A wider interest in the intervention by invitation doctrine returned following the Arab Spring and especially the invocation of this doctrine by Ukrainian President Viktor Yanukovych in 2014, by Yemeni President Abd-Rabbu Mansour Hadi in 2015, and by Syrian President Bashar al-Assad also in 2015. The Ukrainian and Yemeni examples offer a close parallel, as both instances saw a democratically elected president lose government control before fleeing the country and then asking the host state to intervene and restore the ousted leader to power. But, and as Redaelli notes, despite these factual similarities President Yanukovych’s request that Russia intervene in Ukraine was met with international condemnation, whereas President Hadi’s request that the Gulf Cooperation Council or the U.N. Security Council intervene in Yemen went unchallenged (132). Indeed, Iran was only state to question the lawfulness of President Hadi’s request, calling the airstrikes that followed a violation of Yemen’s sovereignty.

The difference in response was due foremost to differing perceptions of government legitimacy. Yanukovych made his request after responding to political unrest with military action, including snipers firing at unarmed civilian protesters, which killed more than 100 people. The Ukrainian Parliament voted to remove Yanukovych before Ukrainian authorities issued an arrest warrant against him. Yanukovych had already fled to Russia when Russian President Vladimir Putin asked the Council of the Russian Federation to intervene in Ukraine. Unsurprisingly, the Council supported Putin’s request and Russian forces deployed to Crimea. Only afterwards, when justifying its use of force before the U.N. Security Council, did Russia affirm that it acted at the request of President Yanukovych (133).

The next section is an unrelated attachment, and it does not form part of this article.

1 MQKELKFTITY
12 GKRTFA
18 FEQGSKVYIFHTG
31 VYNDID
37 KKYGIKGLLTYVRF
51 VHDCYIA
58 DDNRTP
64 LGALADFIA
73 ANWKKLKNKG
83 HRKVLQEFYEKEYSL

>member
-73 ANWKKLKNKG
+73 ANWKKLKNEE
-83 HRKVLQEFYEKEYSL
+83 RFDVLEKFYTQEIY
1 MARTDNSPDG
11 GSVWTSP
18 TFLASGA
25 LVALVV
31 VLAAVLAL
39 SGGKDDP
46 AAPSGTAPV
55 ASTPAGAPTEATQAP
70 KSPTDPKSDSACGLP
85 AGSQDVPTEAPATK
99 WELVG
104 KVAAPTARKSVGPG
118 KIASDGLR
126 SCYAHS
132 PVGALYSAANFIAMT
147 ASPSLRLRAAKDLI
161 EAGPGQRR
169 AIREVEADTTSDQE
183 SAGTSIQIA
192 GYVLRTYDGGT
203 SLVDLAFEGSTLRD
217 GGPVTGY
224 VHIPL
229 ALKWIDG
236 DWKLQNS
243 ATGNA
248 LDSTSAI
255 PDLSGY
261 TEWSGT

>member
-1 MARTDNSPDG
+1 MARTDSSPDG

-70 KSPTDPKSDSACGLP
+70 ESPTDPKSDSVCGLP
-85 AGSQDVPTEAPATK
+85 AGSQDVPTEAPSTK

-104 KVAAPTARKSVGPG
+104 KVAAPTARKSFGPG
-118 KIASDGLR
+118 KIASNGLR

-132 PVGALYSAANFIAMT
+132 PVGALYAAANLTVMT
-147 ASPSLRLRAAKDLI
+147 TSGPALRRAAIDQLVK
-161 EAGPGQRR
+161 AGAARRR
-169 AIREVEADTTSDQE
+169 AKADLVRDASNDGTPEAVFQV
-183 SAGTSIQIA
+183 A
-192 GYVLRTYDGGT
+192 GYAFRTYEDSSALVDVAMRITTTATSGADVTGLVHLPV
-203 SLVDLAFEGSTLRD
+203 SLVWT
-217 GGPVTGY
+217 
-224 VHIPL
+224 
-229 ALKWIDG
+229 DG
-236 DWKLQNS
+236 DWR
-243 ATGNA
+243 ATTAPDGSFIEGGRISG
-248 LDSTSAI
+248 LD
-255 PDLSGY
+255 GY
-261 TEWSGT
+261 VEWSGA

While Yanukovych’s request came after he had clearly lost the legitimacy to lead the Ukrainian government, and thus consent to Russian intervention, the Yemeni example is more complicated. President Hadi had led Yemen since 2011 and faced multiple internal conflicts, including an armed conflict with al-Qaeda and with separatist fighters in southern Yemen. In September 2014, the Houthis, another non-state armed group, entered the capital Sana’a. Houthi forces arrested Hadi in February 2015, but Hadi managed to escape and flee to Saudi Arabia. In March, Hadi requested that the Gulf Cooperation Council and the U.N. Security Council intervene in Yemen and restore his government. A collation of Arab states quickly agreed to do so and delivered airstrikes against the Houthis. The Arab League and several states, including Canada, France, the United Kingdom, and the United States supported these actions. Other states and regional organizations, such as China and European Union, did not expressly support these acts, but nor did they characterize them as unlawful. Instead, they expressed their general concern and called for a political solution.